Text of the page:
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Title: Historical evidence of the Spanish introduction of date palm (Phoenix dactylifera L., Arecaceae) into the Americas

item RIVERA, DIEGO - Universidad De Murcia
item JOHNAON, DENNIS - Consultant
item DELGADILLO, JOSE - Universidad Autonoma De Baja California
item CARRILLO, M - Universidad Autonoma De Baja California
item OBON, C - Miguel Hernandez University
item Krueger, Robert
item ALCARAZ, F - Universidad De Murcia
item RIOS, S - Universidad De Alicante
item CARRENO, E - Universidad De Murcia

Submitted to: Genetics
Publication Type: Peer Reviewed Journal
Publication Acceptance Date: 11/6/2012
Publication Date: 12/18/2012
Publication URL:
Citation: Rivera, D., Johnaon, D., Delgadillo, J., Carrillo, M.H., Obon, C., Krueger, R., Alcaraz, F., Rios, S., Carreno, E. 2012. Historical evidence of the Spanish introduction of date palm (Phoenix dactylifera L., Arecaceae) into the Americas. Genetics. 60:1433-1452.

Interpretive Summary: This joint paper originates from a shared interest in date palm uses, taxonomy and diversity by the different research entities involved. During the study of the origin and diversity of the palm in Spain and the Americas, we found abundant historical documentation that allows us to construct a detailed historical account of the introduction of date palm (Phoenix dactylifera L) into the Americas. Documentation has also shed some light on the provenance and type of propagules involved. It is indeed fortunate that the Spanish kept such extensive and detailed records of their arrival, exploration and conquest of the New World. This has allowed us to determine that date palm was introduced to the New World directly from Spain as seed and to a lesser extent from North Africa. The date palm apparently arrived to South America (Chile, Peru) before Mexico and Alta California (the 16th century as compared to the 18th century). Commercial importations of offshoots to Alta California occurred in the late 19th and early 20th centuries. Cultivation of date palms continues to this day in most of the areas to which they were introduced.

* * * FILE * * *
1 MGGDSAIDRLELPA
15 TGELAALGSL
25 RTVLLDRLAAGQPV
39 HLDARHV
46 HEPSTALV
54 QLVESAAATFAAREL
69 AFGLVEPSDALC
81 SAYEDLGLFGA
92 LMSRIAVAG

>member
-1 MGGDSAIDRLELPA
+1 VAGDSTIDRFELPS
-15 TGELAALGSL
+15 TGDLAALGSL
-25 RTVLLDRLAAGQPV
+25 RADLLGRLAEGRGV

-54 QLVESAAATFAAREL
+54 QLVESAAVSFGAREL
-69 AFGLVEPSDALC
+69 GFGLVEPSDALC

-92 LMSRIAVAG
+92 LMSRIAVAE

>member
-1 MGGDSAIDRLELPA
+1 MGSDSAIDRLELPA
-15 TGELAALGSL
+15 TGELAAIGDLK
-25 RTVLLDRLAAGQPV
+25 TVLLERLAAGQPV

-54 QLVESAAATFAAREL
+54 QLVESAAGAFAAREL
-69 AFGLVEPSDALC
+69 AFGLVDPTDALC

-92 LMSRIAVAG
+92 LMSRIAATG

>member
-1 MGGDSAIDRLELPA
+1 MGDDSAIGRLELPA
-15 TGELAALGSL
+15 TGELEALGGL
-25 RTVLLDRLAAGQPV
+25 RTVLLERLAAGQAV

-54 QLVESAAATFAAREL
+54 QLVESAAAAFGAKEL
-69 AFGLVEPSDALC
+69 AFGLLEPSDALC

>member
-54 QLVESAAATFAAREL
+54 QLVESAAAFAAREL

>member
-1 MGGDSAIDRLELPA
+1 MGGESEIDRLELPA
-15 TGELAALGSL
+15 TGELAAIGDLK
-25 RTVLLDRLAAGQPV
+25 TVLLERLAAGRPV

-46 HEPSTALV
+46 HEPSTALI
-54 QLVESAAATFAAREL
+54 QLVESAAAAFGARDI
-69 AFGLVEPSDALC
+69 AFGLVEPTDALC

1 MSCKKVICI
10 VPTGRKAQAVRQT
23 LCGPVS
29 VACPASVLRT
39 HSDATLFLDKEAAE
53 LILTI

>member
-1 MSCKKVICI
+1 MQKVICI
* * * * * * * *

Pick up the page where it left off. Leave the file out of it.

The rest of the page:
Technical Abstract: America’s date palm (Phoenix dactylifera L.) groves can be found from 36o N Lat. (USA) to 21o S Lat. (Chile) and from 63o W Long. (Venezuela) to 117o W Long. (USA), at elevations from sea level 2000 m (Colombia). However, successful production of ripe dates is possible only in the arid regions of Peru, Chile, Baja California (Mexico) and the southwestern USA. At present, the major extant palm groves of Spanish origin in the Americas are situated in Baja California, Mexico and Peru. A study of the origin and diversity of the date palms of Spain and the Americas revealed abundant historical documentation permitting a historical picture of the introduction of date palm to the Americas. It can also shed light on the areas of origin of the plant material involved. Dates arrived in the Americas very soon after European contact (1492), and in the early sixteenth century there were numerous date palms on the islands of the Caribbean and on the mainland, as evidenced by the chroniclers of the Indies. Date palm tree plantings were from seeds carried from Spain. Date palms reached the coasts of Peru and Chile in the late sixteenth century, and in some places still produce edible dates. The date palm appears to have come later to California and Baja California, from the beginnings of the eighteenth century, and its cultivation was established and has continued in Baja California (Mexico) in oases near former Jesuit missions. Spain and the Barbary Coast (Morocco, Algeria and Tunisia) were the places of origin of seeds for the Americas; beginning in the late nineteenth century offshoots were introduced from Iraq and North African countries directly to the Americas, especially the USA.